I'm coming up with performance goals for the new year, and I thought I'd be fun to put a goal to reduce the size of the code base, especially boilerplate. One action I've come up with to address this is to use Project Lombok to make beans as short as they should be. But I have a habit of overlooking downsides to new software and approaches, so I'm relying on the Stack Overflow community: Can anyone tell me why Lombok is a bad idea?
A major downside is IDE support. Since Lombok is not actually a language change, and since your IDE only understands java, you will need an IDE that supports Lombok to get things working right. As of now,
that's only Eclipse that includes Eclipse and IntelliJ. If you use eclipse that might be ok, but remember that you are making a decision for future developers as well.
I'd suggest you consider moving some of your code into a less ceremonial language such as groovy. We've had success moving some of our business logic and models into groovy and it works really smoothly.
A limitation of Lombok is the fact that it is closely tied to the java compiler. Since the annotation processor API only allows creation of new files during the compilation (and not the modification of the existing files) lombok uses that API as a entry point to modify the java compiler. Unfortunately these modifications of the compiler make heavy usage of non-public APIs. Using lombok may be a good idea but you must be aware that upgrading your compiler may break your code. The probability is low but I always feel uncomfortable using non-public APIs.
In my opinion source code in "Java+Lombok" is not Java source code anymore. I see it as something similar Borland company made many years ago in their Borland C++ Builder IDE for VCL - they introduced "properties" in C++ code effectively introducing some kind of a new programming language that wasn't C++ anymore (not C++ in sense of standard of C++ language). Sources using "Java+Lombok" are not valid sources in sense of Java language specification. Moreover I think annotations were not designed to influence language semantic.
One potential disadvantage to something like Lombok is that with the setters/getters "missing", source tools may not "recognize" aspects of the resulting object that give it "bean" qualities, since those qualities only manifest in the compiled class.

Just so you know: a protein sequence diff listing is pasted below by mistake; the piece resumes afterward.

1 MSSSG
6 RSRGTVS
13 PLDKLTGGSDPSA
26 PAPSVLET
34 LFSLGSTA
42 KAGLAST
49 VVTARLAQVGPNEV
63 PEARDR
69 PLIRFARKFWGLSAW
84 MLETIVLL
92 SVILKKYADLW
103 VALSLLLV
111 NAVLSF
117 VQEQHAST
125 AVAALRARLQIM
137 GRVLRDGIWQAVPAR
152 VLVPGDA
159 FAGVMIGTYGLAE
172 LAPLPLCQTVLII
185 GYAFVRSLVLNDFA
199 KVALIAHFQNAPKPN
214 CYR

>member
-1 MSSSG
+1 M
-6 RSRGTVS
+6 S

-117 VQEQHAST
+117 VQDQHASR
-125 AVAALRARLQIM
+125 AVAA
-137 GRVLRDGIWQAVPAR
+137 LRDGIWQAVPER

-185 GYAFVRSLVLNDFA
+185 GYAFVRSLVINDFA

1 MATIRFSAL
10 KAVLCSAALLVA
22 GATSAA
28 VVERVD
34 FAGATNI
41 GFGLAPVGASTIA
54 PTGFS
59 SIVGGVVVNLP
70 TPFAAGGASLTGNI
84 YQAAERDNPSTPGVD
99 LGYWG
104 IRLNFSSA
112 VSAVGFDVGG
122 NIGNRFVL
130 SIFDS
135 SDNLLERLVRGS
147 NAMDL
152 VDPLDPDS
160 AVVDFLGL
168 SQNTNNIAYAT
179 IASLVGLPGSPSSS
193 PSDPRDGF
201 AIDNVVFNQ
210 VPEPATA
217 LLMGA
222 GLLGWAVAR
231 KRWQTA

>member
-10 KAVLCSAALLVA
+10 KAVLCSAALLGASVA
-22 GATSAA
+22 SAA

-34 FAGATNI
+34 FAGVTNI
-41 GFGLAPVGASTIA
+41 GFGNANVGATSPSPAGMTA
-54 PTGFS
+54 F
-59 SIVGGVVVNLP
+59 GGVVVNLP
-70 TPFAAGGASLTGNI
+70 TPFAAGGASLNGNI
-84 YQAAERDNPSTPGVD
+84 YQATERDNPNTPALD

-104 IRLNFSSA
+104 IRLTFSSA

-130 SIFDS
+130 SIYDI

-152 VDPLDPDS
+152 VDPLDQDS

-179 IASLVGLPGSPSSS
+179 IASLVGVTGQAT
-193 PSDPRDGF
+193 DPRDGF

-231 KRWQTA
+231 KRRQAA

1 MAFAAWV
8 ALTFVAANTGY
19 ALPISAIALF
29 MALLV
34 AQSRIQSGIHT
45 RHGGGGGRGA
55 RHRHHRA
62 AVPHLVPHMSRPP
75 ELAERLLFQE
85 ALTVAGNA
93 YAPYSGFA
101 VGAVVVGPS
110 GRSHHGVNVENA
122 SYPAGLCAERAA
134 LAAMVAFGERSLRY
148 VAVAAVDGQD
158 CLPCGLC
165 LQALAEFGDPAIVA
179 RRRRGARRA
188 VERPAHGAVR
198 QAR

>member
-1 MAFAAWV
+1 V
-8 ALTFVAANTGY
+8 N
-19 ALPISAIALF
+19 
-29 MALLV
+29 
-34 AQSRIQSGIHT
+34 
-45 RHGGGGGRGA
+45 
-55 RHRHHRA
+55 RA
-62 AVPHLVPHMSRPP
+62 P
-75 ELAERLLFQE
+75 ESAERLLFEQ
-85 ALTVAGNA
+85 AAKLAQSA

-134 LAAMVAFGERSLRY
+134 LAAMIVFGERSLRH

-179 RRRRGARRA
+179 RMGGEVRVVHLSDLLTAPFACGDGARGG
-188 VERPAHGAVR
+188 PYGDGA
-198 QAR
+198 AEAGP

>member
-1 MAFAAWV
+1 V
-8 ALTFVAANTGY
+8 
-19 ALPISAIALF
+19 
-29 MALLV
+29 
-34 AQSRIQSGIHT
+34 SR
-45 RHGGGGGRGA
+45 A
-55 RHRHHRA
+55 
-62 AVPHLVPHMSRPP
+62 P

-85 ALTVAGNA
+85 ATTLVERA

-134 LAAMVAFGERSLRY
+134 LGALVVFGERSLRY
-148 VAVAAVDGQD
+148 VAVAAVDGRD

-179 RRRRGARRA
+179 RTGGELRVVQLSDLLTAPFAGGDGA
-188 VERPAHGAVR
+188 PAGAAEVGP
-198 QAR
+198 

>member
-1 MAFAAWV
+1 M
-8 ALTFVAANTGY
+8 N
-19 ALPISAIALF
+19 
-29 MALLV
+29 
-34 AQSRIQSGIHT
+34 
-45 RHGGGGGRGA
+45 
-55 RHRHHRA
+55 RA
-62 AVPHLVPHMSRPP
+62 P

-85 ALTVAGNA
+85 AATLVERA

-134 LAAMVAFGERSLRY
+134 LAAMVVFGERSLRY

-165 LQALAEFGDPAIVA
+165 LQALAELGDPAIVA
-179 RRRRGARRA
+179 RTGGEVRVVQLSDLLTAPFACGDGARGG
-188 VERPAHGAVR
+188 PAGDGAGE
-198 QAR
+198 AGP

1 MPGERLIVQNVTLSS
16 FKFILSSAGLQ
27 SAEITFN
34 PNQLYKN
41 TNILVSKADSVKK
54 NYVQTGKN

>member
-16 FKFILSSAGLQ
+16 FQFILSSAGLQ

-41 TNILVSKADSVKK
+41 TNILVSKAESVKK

Another disadvantage is that it's Yet Another piece of "black magic" within the tool chain. Fortunately, it seems to be a rather benign piece (I have not used it), and the fact that it happens at compile time rather than runtime is actually a blessing (IMHO). But, you're not going to be able to reuse or share your code without the project since it's adding artifacts to your code base. So, while the compiled class file may be a "POJO", I'd argue that your source code is NOT a POJO.
Neither of these are crippling downsides, rather just aspects to be aware of looking forward.
As pointed out by user @Jcs in another answer, i would like to add more.
In our project we, are using mapstruct which is used to generate mapper classes, before the code is compiled, using mvn generate-sources command, this is done at process phase using maven processor plugin.
project lombok adds the bytecode for the getter/setter in class file at compile phase.
since process phase is executed before the compile, it finds that there is no getter/setter available in class.
There are some workarounds available to execute compile phase more than one. See this git hub ticket for more details.
Note : I am using STS ide by Spring and it is supported by lombok :)
In my opinion, The most obvious risk with Project Lombok is that when you decide to use lombok, you also decide that everyone else who deals with your code uses lombok. This is a true statement for all libraries, but Lombok is special in that it is a build-time dependency and your IDE needs plugins to figure out what is going on. That means anyone who has reason to touch your code ex. someone trying to debug weird behavior, etc.) needs to know how to set it up and how it works. That can be a little frustrating.